Not one was willing to admit that the information they had been provided prior to Down syndrome termination was indeed incorrect. The “statistics” themselves were reportedly grim. Most had the tone of one mother’s contribution: “We made the decision based on the information our doctor gave us.  He told us that 95% of T21 [diagnoses] are terminated, and DS kids you see functioning are the one percenters.  The rest end up in hospitals and group homes.”

Not just the doctors involved, but the genetic counselors also made an impact for these women. One contributed, “My genetic counselor told me that the kids you see out and about are about 10% of the T21 population.  She told me she worked with T21 kids who would just sit there, totally unresponsive. Many people with T21 exhibit horrible behavioral patterns: throwing fits, even getting violent. Maybe not the majority, but quite a lot, according to my counselor, who is pretty knowledgeable about T21.”

There are at least as many caring, wonderful doctors and genetic counselors as ones whose personal prejudices influence their counseling. However, all of the women in that Down syndrome termination post discussed ending their much-wanted pregnancies, most due to medical professionals’ advice.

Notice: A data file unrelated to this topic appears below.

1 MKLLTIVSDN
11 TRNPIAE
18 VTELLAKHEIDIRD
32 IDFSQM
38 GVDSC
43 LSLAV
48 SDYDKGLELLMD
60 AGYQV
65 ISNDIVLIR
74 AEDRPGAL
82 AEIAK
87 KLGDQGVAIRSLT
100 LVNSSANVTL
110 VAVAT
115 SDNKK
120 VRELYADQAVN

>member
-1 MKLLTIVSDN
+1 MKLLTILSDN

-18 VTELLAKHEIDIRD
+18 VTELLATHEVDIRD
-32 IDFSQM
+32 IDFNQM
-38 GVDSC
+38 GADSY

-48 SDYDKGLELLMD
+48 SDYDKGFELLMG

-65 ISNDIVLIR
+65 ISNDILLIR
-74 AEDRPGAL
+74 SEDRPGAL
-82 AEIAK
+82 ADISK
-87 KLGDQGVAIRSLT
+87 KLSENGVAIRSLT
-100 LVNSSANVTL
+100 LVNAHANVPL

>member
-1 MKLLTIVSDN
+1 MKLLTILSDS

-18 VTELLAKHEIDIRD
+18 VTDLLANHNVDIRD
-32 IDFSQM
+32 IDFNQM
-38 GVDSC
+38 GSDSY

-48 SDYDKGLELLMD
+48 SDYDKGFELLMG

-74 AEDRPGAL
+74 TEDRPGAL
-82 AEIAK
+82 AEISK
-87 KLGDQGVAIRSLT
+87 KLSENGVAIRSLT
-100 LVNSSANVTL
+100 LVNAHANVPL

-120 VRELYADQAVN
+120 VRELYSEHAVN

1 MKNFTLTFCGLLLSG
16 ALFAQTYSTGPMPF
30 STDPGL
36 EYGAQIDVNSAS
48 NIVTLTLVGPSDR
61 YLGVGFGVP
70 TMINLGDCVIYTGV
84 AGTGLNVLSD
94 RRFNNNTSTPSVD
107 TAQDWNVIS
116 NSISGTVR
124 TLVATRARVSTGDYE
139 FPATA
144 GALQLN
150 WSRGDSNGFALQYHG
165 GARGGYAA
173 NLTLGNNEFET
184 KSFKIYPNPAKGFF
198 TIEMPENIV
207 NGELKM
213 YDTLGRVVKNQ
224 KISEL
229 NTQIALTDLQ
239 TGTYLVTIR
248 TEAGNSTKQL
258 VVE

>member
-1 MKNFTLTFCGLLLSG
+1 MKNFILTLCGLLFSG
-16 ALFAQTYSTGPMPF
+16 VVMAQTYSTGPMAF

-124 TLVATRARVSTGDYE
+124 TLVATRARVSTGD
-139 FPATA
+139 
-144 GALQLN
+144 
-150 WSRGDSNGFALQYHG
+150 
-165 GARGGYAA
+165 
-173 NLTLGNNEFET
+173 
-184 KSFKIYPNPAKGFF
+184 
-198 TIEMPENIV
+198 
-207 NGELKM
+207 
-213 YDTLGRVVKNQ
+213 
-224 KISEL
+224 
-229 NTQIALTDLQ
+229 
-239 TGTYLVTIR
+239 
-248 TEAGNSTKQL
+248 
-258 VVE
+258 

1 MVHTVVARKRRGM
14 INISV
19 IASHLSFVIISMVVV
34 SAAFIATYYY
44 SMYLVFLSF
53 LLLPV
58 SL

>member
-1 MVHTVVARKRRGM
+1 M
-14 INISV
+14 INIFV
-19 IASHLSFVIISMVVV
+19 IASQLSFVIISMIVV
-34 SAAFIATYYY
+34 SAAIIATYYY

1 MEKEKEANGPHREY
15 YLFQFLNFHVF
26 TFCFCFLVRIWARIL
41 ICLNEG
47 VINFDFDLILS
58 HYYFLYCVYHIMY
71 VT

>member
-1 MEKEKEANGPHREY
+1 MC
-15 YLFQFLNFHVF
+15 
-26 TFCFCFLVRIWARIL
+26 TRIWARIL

The aftermath of Down syndrome termination is heartbreaking. The women believe that “high-functioning” people with Down syndrome they see in public are a minority. They conclude that the rest of the people with Down syndrome in the world are sitting unresponsive in institutions or in their homes.

They carry the burden of their pain believing that they spared their child from a lifetime of it.

Tragically, the prejudices against babies with Down syndrome are mostly unfounded and generally untrue.

My son Kyle is an average child with Down syndrome. He has some of the associated medical conditions: hypothyroidism, glasses, one small heart defect (bicuspid aortic valve), and low tone. He also was born with bilateral clubfoot (not related to DS). He has had two surgeries in his life: tendon transfer and T&A. There are no additional surgeries on the horizon.